Like any substantial relationship, my journey in Ashtanga Yoga depicts an unresolved love tale, hateful discourse and a glorious undying revelation of my true self.
When tenacities stretch thin and I waver on the verge of giving up, in the end, it is the principles of Ashtanga Yoga that propel me to find my way back on the mat every single day.
Ready to quit your day job and become a yoga teacher?
I would like to share with you what really goes on behind the Namaste scene.
Being a yoga teacher presumes the role of teacher, mentor, friend, sage, field psychologist, career advisor and—depending on which style of yoga—an acrobat. If you desire to do what you love, practice yoga most days (if not every day) and have a thirst to learn and share ancient yogic philosophy, it’s a dream job!
Most people would agree that it’s instinctual, for without it one would be trampled and expelled in this worldly game of survival of the fittest. However, as important as it sounds, I absolutely despise the feeling of fear and all that would come with it--insecurity, accusation, jealously.
Always that fearless child, I went on crazy carnival rides, got scrapes and scratches at the playground, and bravely explored the woods at night in camps. Young, ignorant and free—I blindly pursued the dreams of one’s heart desires and sworn to never regret a bad decision. Yet as I grew older, my invincible self seemed to be diminishing ever so quickly.
From the wear and tear of time and experiences, I began to replace my bravery and conviction with doubt and insecurity.
Am I pretty, smart, skinny, funny, tall, flexible, creative, feminine, masculine, witty, generous, sociable, capable, caring, strong enough?
This simple yet overbearing question seems to consume my mind day in and day out. I reminisce my childhood and long to be young again; to conquer the world of deceits, strip down the facades of pretensions; to put on my wonder woman suit and frolic in a field of dandelions and the glowing sun.
This morning I snapped at the smallest comment my boyfriend made.
“Hey, that’s a full plate of food you got there,” he said.
“What? Am I fat? Is that what you’re trying to say?”
I must be fat.
That poor man has no chance. Having an insecure, and at times hormonal imbalanced girlfriend takes a great deal of patience—hence his increasingly long, daily meditation practice.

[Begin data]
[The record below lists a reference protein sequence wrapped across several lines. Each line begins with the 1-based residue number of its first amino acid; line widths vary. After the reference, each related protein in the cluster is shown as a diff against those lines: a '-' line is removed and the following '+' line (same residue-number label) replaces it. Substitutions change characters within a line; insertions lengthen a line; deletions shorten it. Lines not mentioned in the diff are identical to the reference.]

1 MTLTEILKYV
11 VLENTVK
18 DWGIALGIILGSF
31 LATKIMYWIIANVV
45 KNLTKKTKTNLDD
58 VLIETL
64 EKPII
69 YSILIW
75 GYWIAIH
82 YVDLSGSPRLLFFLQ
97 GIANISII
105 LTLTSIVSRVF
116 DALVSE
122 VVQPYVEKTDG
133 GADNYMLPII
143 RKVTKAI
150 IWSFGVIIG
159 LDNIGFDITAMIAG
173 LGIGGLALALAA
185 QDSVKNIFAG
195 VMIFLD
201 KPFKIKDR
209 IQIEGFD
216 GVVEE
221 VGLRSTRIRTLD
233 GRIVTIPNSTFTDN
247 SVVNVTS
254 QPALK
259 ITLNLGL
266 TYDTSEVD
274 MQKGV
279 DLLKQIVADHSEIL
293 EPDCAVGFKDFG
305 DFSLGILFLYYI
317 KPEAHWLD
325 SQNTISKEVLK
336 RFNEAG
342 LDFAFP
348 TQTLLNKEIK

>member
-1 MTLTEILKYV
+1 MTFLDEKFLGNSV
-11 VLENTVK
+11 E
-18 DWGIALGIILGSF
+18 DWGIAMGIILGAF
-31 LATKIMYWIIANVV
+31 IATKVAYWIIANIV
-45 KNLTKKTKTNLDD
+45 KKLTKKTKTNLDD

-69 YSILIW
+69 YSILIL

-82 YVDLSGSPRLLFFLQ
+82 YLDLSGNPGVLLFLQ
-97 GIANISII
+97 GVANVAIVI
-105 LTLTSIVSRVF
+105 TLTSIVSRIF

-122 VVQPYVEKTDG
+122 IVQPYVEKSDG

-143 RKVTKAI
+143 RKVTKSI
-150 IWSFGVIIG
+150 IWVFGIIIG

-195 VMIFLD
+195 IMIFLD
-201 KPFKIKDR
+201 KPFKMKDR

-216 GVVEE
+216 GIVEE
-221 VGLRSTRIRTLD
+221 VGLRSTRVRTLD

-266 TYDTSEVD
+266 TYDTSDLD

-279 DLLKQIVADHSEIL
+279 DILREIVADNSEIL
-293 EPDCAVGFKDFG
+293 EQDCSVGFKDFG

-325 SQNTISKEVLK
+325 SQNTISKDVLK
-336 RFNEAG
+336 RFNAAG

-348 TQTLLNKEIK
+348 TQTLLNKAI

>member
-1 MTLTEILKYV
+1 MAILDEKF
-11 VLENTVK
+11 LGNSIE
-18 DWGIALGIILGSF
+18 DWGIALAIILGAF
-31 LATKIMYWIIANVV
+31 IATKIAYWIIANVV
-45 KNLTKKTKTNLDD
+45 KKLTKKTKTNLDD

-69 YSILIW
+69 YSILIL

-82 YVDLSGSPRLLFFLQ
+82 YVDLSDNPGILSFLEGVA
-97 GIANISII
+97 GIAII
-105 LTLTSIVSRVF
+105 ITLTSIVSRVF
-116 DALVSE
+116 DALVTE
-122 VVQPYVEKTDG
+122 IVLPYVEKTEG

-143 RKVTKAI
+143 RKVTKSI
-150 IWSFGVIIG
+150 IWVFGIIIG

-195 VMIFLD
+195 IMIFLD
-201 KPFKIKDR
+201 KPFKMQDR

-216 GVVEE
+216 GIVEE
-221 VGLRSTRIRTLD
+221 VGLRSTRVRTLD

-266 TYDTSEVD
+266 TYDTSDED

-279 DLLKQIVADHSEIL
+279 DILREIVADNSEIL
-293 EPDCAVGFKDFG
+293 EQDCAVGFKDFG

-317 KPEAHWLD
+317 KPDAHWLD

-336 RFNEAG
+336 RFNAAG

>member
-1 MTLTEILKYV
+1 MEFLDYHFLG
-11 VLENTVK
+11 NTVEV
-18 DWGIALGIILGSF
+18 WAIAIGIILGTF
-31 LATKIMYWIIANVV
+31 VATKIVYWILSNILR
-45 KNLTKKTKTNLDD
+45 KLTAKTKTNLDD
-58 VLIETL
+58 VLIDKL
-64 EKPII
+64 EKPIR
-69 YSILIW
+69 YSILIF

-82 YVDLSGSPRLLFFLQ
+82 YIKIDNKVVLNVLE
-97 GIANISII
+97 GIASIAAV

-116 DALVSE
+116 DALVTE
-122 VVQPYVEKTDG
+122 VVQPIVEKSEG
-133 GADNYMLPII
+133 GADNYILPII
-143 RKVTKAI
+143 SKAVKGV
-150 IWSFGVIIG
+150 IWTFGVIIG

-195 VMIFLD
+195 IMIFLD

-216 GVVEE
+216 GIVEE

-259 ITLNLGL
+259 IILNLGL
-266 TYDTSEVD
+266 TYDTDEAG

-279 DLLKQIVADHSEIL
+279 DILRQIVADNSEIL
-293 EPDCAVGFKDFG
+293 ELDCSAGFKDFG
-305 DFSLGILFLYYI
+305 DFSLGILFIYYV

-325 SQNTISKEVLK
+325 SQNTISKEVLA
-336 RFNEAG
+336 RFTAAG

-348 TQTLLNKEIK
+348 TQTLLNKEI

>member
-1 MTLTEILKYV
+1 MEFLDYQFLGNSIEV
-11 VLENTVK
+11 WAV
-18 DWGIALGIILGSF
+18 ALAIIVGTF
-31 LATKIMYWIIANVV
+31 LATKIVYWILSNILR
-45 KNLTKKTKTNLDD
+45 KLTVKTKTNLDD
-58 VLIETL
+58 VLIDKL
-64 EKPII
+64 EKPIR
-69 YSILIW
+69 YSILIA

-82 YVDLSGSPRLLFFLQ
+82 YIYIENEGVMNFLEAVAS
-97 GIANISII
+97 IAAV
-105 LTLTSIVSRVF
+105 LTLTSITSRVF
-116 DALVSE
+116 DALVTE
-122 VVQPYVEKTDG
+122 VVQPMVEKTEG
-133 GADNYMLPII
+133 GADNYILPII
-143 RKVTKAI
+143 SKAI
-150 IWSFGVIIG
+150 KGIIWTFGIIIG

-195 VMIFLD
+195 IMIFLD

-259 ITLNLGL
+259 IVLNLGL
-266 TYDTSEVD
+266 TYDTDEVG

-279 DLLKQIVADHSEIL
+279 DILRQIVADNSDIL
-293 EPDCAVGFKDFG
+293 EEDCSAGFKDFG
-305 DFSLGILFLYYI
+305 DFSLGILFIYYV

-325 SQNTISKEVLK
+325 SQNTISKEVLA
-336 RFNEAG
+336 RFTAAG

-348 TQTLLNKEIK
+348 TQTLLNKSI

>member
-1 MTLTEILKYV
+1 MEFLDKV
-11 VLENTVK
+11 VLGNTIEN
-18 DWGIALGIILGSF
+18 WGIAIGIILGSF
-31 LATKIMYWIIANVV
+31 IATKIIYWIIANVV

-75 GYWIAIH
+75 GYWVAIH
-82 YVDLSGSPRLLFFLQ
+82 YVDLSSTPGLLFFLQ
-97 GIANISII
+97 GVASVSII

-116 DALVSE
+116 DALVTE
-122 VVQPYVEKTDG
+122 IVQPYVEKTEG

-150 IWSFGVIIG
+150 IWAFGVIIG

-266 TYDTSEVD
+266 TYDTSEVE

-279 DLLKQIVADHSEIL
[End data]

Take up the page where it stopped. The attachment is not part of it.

The reality is his innocent comment is filtered through my judgmental ears into my hypothalamus, which signals a chain of electrical neural reactions, and finally project to the core of my inner being: fear.
Fear to love myself for who I am. Fear to live authentically. Fear to be the one and only, original copy of myself.
Undeniably we live in a society where we honor the great, admire the talent, follow beauty and despise the odd.
To survive the game of the fittest, whether consciously or unconsciously, we always end up fitting in somehow.
For the truth is, being perfect and flawless does not make me whole and happy. I shamefully admit that I’m elated whenever I receive a compliment, yet when the comment passes and the facade of maya unveils, who am I?
Getting in touch with my inner being is like diving into the ocean blindfolded, wrapped in the sea of fear. I might discover the likes and dislikes, the beautiful and the ugly. Unlike an open market where I can pick and choose what I want to be, the hardest part is that I must accept what is there.
“Yoga is the perfect opportunity to be curious about who you are.”
~ Jason Crandell.
Each morning as I step on my yoga mat, I vow to be genuine, truthful, and kind to myself.
I reach for my capacity, and a little more, but I am never too ambitious as ambition is a game of the ego.
Every inhale composes determination and commitment, and every exhale expounds humility and forgiveness.
You get to know yourself pretty well after a few breaths. For the easy postures, I breeze through them in lack of awareness, just as I take for granted the kindness given to me by others. Meanwhile I grasp and cringe on the hard postures unable to let go and surrender. The incapability to let go denies me the reality of what is, whether it be a yoga posture, or my distorted self-image.
Authenticity is by and large a strange term in the world today. Where does one begin to peel away the layers of preconditioned imprints?
For me, rather than to undo what is already there, I vow to create the present I’d like to see in my past. So I let my hair flow in its natural way and my skin glows in its purest form.
I shall look into the mirror and acknowledge the person on the other end.
“Don’t move the way fear makes you move. Move the way love makes you move. Move the way joy makes you move.”
Life is too precious to live in denial and grudge, worst yet to live in the fear that one is not perfect enough.
After all, I might just put on that wonder woman suit and find a field of dandelions to frolic in.
As a starter yogini, I’m constantly learning new things on a daily basis. Quite early on in my journey I realized that Krishnamacharya was the pioneer of yoga and not Briohny Smith and that Mysore is not a muscle pain reliever. Entering this field of infinite knowledge and ancient history, wearing lululemon and having an expensive membership no longer suffice me as a yoga devotee. Eager to up my game, I’m lapping up every ounce of yoga knowledge I can get.
Coming to a yoga teacher training can be a life transforming experience. Beneath the facade of expensive yoga wear and props, you’re stripped emotionally bare where going within is the only way to seek the true-self.